Abstract/Details

Expectations for career and social support by mentors and mentees participating in formal mentoring programs in Rhode Island


2008 2008

Other formats: Order a copy

Abstract (summary)

Teacher shortages are a nationwide concern, attributable primarily to high attrition rates among new teachers (Ingersoll, 2003; Ingersoll & Kralik, 2004; Ingersol & Smith, 2004). Ingersoll and Kralik (2004) claimed that an estimated 50% of new teachers left the profession within their first 5 years. Reasons for leaving include: isolating and non-supportive teaching environments, poor working conditions and overwhelming teaching assignments (Alliance for Excellent Education, 2005). To support beginning teachers, Rhode Island passed legislation requiring districts to develop a mentoring process (Law 16-7.1-2 Accountability for Student Performance).

One variable measuring mentoring success is how closely participants' expectations for the relationship were met (Young & Perrewé, 2000). This research looked at mentoring expectations in the context of Rhode Island's experience. The research questions were (1) What are participants' principal expectations for their relationship? (2) Are expectations similar between them? (3) What is the relationship between participants' level of satisfaction and roles, district classification, grade level taught, frequency of district-sponsored meetings, and perception of matched expectations?

A concurrent mixed method model was employed and data were collected using a questionnaire. The sample consisted of N = 153 participants. Descriptive statistics, t tests and an ANOVA were used to analyze item responses probing expectations for Career and Social support. Mentees (M = 3.96) had significantly higher agreement scores than mentors (M = 3.66) for "mentees should accept/request challenging projects to enhance skills (t = -2.89, p < .001, ES = medium). No significant differences were found regarding levels of satisfaction for participants' mentoring relationships between mentors and mentees, urban and suburban districts, or among grade levels taught. A significant positive correlation (r = .22, r 2 = .05, p = .01, ES = small/medium) was found between participants' satisfaction and frequency of district-sponsored meetings, and for participants' satisfaction with their relationship and their perceived match of their expectations for their relationship (r = .66, r2 = .44, p = .001, ES = large). The open-ended responses underwent content analysis to identify themes that dealt mainly with the importance of mentoring partners being in the same building and sharing similar work assignments. Recommendations for establishing effective mentoring programs were offered.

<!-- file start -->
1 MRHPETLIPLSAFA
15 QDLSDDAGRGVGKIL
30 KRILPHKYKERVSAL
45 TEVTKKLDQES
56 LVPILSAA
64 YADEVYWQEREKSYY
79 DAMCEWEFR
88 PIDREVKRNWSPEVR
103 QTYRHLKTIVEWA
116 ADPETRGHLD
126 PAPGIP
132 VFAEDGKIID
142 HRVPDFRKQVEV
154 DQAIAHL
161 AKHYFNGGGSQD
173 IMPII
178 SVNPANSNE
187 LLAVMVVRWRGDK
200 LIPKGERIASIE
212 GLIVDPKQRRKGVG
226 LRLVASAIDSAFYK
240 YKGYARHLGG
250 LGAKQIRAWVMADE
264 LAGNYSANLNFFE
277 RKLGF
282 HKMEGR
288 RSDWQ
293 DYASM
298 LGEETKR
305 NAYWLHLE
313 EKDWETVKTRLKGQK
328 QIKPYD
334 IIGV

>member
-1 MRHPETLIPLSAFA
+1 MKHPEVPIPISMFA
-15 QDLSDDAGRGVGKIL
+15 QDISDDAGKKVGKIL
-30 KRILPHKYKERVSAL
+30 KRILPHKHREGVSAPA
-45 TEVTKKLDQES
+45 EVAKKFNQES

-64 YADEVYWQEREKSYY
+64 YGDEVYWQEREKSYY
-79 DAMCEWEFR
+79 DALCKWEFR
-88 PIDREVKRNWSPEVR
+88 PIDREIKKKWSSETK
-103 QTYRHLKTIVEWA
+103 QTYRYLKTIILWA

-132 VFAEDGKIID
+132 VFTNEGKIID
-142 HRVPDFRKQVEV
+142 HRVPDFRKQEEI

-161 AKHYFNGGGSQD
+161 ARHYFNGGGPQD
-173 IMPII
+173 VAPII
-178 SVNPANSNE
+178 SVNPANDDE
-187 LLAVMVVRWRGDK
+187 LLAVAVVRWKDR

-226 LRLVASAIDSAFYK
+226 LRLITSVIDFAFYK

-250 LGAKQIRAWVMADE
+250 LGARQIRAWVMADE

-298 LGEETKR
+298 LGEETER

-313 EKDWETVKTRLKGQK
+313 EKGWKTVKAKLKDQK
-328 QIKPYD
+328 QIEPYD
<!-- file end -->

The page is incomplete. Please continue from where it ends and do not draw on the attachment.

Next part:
Indexing (details)


Subject
Teacher education;
Careers;
Social support;
Mentoring programs
Classification
0530: Teacher education
Identifier / keyword
Education, Career support, Mentoring, Mentoring expectations, Mentoring practices, Rhode Island, Social support
Title
Expectations for career and social support by mentors and mentees participating in formal mentoring programs in Rhode Island
Author
Jacob, Monique
Number of pages
147
Publication year
2008
Degree date
2008
School code
1346
Source
DAI-A 69/07, Dissertation Abstracts International
Place of publication
Ann Arbor
Country of publication
United States
ISBN
9780549672036
Advisor
Gable, Robert K.
Committee member
Beck, Cheryl; Kite, Stacey L.
University/institution
Johnson & Wales University
Department
Education
University location
United States -- Rhode Island
Degree
Ed.D.
Source type
Dissertations & Theses
Language
English
Document type
Dissertation/Thesis
Dissertation/thesis number
3315756
ProQuest document ID
194002451
Copyright
Database copyright ProQuest LLC; ProQuest does not claim copyright in the individual underlying works.
Document URL
http://search.proquest.com/docview/194002451
Access the complete full text

You can get the full text of this document if it is part of your institution's ProQuest subscription.

Try one of the following:

  • Connect to ProQuest through your library network and search for the document from there.
  • Request the document from your library.
  • Go to the ProQuest login page and enter a ProQuest or My Research username / password.